The new staff research associate positions were crafted to attract highly qualified candidates who will support advisors' applied research efforts. Their primary focus will be on assisting advisors with planning, execution and gathering data on experimental and demonstration field trials.
UCCE advisor emeritus Joe Grant, who now serves as production research director of the California Walnut Board, chaired an industry working group that drafted the plan based on advisors' input about their needs.
“Advisors are competent and creative people with the skills and knowledge to do research. They need the same support that researchers on campus have,” Grant said.
The California Pistachio Research Board previously provided funding for a plant pathology researcher and an integrated pest management advisor at the UC Kearney Agricultural Research and Extension Center in Parlier. In addition, the board supported creation of $1 million endowments for a nut genetics researcher and a tree nut soil science and plant-water relations researcher as part of an initiative co-funded by UC President Janet Napolitano.
“We've been concerned for a long time about UC Cooperative Extension's research capacity and infrastructure issues,” said Bob Klein, manager of the California Pistachio Research Board. “This new initiative will increase efficiency and productivity for farm advisors and also reduce their stress from being overcommitted.”
Josette Lewis, the Almond Board chief scientific officer, said the organization depends on UCCE farm advisors for unbiased, quality information about almond production.
“Advisors are a valuable link between UC campuses and growers, not only in doing applied research that helps growers thrive, but in meeting California's goals of environmental and social sustainability,” Lewis said. “The information they generate is shared with a host of ag industry professionals – pest control advisers, crop consultants and people in the private sector who provide services to growers.”
Commodity industry funding for UC Cooperative Extension reflects the value the nut crop industries leverage from one of the strongest agricultural research and extension systems in the world, Lewis said.
The new program is modeled after a pilot project in Colusa County in which the Almond Board provided funding for Niederholzer to hire an intern to support almond research. A young scientist who held the post from 2015-16 was Milliron. In 2017, UC Cooperative Extension named Milliron a sustainable orchard systems advisor for Butte, Glenn and Tehama counties and he will now supervise one of the new staff research associates.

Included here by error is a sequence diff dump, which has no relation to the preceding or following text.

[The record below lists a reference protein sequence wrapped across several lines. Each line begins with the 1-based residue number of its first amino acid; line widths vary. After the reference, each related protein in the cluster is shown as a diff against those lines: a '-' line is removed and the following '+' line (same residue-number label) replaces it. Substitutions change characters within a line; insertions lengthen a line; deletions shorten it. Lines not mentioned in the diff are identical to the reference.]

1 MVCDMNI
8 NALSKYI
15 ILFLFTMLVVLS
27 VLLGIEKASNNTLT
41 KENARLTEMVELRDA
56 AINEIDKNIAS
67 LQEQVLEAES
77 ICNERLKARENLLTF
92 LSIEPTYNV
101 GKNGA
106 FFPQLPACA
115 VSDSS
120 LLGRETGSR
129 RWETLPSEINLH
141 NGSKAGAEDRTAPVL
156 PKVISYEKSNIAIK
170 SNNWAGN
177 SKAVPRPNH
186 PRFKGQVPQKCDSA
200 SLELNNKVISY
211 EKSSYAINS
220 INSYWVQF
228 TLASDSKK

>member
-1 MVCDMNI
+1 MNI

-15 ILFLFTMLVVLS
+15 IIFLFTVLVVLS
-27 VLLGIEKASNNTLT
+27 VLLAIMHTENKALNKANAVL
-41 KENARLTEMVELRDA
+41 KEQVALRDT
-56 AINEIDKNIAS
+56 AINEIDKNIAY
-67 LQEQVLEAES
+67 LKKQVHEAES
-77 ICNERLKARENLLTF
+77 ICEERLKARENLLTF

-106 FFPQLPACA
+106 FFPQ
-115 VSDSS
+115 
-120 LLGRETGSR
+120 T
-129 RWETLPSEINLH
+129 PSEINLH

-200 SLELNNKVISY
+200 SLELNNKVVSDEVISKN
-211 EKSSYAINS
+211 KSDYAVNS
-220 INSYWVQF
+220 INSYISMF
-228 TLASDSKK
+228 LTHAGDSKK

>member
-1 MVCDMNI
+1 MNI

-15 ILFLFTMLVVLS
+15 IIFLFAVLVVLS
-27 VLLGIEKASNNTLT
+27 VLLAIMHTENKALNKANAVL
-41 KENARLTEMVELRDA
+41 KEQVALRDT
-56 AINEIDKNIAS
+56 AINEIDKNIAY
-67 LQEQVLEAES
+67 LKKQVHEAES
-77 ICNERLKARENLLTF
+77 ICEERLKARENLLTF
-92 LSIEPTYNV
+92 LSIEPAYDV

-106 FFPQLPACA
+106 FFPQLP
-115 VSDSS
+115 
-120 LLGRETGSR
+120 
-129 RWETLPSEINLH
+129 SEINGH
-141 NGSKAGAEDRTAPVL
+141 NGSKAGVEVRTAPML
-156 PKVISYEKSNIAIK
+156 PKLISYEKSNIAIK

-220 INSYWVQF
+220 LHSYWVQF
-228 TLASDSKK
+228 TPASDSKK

“We had a chance to keep him in the system and capitalize on what he learned during his internship,” Lewis said.
There are other tree nut and fruit advisors in need of research help, Grant said. For example, there are concentrations of tree fruit and nut acreage and growers in Kern, San Joaquin and Stanislaus counties.
“We positioned these four research associates where we heard the need for help was most critical. We can see adding another position or two in the future if funds are available,” Grant said.
Americans' interest in traditional homemaking activities – gardening, cooking, baking bread and canning – has risen dramatically over the last few months, according to Google Trends.
Getting reliable information is particularly important when it comes to home food preservation. But internet search results don't always display research-based information at the top. Using the wrong procedure won't qualify as a hilarious Pinterest Fail; it can be fatal.
To make reliable home food preservation how-to videos easy to find, a team of UC Cooperative Extension professionals and volunteers reviewed and aggregated research-based food preservation videos produced by Cooperative Extension programs across the nation on one website – http://ucanr.edu/MFPvideolibrary.
“As far as we can tell, this site is the only website with a full collection of food safety and food preservation videos from the Cooperative Extension system,” said UCCE Master Food Preserver coordinator Sue Mosbacher. In partnership with states, counties and universities, the USDA's Cooperative Extension system provides higher education to farmers, ranchers, communities, youth and families. In California, UC Cooperative Extension is part of UC Agriculture and Natural Resources.
The videos are divided into 10 categories: food safety, food preservation methods, jam & jelly, pickle & ferment, dehydrate, refrigerate & freeze, can fruit, can tomatoes, can vegetables and preserve meat & fish.
The UC Cooperative Extension Master Food Preserver Program trains and certifies volunteers to teach the public about food preservation techniques and safety. Certified UC Master Food Preservers typically hold community classes to extend the information. During the COVID-19 crisis, in-person classes have been canceled, so video-based learning is critical to educating families who are interested in the craft.
Dustin Blakey, director of UC Cooperative Extension in Inyo and Mono counties and coordinator of the local Master Food Preserver volunteers, created one of the videos in the collection. In seven minutes, Blakey outlines the process of preserving dry beans. (View the video below.)
“Right now, with people losing their jobs, if you have a pressure canner, you can buy a five-pound bag of beans for $5 and make 16 cans of beans,” Blakey said. “If you have the equipment and jars, it's a great way to preserve the food and then this summer, you have it ready to go.”